Table of Contents

Handbook of Qualitative Research Techniques and Analysis in Entrepreneurship

Handbook of Qualitative Research Techniques and Analysis in Entrepreneurship

Research Handbooks in Business and Management series

Edited by Helle Neergaard and Claire Leitch

This insightful Handbook introduces a variety of qualitative data collection methods and analysis techniques pertinent in exploring the complex phenomenon of entrepreneurship. Detailed and practical accounts of how to conduct research employing verbal protocol analysis, critical incident technique, repertory grids, metaphors, and the constant comparative method are provided. Scholars new to the area, doctoral students, as well as established academics keen to extend their research scope, will find this book an invaluable and timely resource.

Focus groups: what have we learned?

John Watson and Rick Newby

Subjects: business and management, entrepreneurship, research methods in business and management, research methods, qualitative research methods, research methods in business and management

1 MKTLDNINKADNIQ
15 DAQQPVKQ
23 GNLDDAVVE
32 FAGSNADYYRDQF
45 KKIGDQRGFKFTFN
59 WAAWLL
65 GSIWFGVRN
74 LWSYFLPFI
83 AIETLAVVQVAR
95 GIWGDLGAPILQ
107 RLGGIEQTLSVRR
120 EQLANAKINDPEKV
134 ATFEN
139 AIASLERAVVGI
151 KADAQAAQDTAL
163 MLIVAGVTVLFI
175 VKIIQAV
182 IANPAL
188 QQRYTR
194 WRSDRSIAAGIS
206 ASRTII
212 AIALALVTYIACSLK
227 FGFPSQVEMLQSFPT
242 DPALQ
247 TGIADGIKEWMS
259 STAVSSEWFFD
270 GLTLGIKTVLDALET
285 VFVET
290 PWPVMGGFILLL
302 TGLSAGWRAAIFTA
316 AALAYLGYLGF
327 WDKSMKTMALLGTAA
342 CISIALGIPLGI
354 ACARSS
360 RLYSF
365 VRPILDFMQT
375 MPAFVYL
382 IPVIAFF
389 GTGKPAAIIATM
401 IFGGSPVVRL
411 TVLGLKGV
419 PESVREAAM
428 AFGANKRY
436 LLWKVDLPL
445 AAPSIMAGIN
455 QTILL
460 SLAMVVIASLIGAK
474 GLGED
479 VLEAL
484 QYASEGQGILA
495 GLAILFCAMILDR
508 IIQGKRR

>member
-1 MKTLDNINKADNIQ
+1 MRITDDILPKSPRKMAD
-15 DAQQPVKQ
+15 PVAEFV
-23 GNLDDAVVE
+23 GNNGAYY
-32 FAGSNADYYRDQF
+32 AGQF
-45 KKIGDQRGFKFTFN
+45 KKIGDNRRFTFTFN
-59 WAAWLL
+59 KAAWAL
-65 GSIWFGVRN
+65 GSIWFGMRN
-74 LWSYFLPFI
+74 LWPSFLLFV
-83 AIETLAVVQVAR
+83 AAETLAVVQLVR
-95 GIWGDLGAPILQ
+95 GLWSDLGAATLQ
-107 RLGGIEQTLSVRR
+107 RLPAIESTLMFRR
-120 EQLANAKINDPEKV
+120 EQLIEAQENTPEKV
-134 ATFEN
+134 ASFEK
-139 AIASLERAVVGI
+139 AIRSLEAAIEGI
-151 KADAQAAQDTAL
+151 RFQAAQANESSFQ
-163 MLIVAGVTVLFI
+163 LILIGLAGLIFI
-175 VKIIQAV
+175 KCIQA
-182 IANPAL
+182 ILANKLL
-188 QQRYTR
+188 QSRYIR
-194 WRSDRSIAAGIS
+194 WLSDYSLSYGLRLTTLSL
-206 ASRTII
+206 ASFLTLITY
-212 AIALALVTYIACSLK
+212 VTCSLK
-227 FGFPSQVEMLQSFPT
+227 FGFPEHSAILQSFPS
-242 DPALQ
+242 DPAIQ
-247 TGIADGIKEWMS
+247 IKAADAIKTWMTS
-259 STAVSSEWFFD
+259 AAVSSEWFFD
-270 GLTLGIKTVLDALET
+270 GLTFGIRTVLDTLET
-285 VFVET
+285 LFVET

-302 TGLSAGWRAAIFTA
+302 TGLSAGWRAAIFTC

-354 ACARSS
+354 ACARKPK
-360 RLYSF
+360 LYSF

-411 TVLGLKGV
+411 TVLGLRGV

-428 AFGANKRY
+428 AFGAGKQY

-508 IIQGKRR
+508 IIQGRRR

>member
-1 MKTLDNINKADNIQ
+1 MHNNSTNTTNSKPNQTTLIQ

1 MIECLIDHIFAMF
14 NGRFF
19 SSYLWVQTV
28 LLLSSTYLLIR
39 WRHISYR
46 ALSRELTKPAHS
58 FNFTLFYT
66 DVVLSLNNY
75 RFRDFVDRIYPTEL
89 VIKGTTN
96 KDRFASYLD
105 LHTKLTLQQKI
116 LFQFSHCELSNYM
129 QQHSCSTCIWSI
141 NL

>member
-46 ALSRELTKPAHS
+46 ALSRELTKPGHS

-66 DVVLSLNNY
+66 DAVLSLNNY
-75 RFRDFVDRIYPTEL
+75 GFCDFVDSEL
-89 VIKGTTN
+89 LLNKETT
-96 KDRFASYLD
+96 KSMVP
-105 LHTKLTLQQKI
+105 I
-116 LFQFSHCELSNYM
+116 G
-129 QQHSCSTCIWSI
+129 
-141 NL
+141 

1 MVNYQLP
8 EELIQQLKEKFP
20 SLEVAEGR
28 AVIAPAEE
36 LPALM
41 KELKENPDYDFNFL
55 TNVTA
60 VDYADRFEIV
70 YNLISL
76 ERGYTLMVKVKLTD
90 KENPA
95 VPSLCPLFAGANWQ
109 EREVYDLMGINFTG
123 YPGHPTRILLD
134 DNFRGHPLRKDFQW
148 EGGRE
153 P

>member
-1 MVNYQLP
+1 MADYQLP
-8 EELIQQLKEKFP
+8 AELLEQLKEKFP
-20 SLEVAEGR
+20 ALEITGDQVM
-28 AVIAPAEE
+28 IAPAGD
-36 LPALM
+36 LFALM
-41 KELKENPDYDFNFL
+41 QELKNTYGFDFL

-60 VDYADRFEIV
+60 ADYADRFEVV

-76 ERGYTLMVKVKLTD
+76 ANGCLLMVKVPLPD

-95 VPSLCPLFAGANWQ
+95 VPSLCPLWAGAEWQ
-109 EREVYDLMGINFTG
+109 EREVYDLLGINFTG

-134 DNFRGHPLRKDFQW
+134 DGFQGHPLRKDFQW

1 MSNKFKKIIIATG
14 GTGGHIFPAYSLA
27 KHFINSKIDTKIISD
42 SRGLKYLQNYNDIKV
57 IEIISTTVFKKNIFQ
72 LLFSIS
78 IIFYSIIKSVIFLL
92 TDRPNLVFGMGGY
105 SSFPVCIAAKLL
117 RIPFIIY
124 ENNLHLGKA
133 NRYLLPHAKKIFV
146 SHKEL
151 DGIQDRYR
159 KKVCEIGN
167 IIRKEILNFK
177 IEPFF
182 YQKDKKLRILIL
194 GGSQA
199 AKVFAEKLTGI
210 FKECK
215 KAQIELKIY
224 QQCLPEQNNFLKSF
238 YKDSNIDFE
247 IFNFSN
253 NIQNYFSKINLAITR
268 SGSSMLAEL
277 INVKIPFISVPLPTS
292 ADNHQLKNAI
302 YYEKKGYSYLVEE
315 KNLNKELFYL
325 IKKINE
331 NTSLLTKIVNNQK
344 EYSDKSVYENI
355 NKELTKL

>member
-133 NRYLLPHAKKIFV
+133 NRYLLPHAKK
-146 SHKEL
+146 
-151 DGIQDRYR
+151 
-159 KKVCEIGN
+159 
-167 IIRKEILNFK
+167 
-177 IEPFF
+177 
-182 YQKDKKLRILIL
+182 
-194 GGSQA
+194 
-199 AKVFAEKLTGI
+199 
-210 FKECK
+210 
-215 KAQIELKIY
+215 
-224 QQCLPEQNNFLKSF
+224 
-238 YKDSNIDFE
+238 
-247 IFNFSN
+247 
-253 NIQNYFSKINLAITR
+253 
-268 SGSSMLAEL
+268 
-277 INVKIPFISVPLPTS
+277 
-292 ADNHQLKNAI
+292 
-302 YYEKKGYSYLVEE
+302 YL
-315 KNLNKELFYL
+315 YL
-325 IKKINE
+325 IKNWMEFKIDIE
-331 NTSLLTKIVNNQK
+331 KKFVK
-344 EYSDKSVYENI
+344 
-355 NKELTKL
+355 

What have we learned from the preceding three chapters about how focus groups (in their various forms) can be used to advance our understanding of entrepreneurship issues? In particular, is it reasonable to conclude that focus groups are a useful qualitative technique for helping researchers better understand the world of the entrepreneur? Based on personal experience and the limited studies to date that have used this qualitative method in entrepreneurship research, our view is an unequivocal YES! In its various forms (traditional, GSS and on-line) the focus group technique has been shown to deliver useful outcomes for researchers in a variety of contexts; thereby serving to demonstrate the potential contribution of this method as a vehicle for ‘adding to our picture of the motivations, rationales and experiences of small business owners’ (Blackburn and Stokes 2000: 61). As noted by Klein et al. (2007: 2117) ‘focus groups build on the potential for individuals to think synergistically in a group setting. As participants interact, they feed off each other’s ideas, potentially creating a snowballing effect and enabling them to develop new insights that they might not have been able to develop independently’. The outcome of this process is far richer results than would be possible from one-on-one interviews. It is also important to note the critical role played by the moderator in helping to draw out ideas from the group by probing individual responses and encouraging robust discussion.

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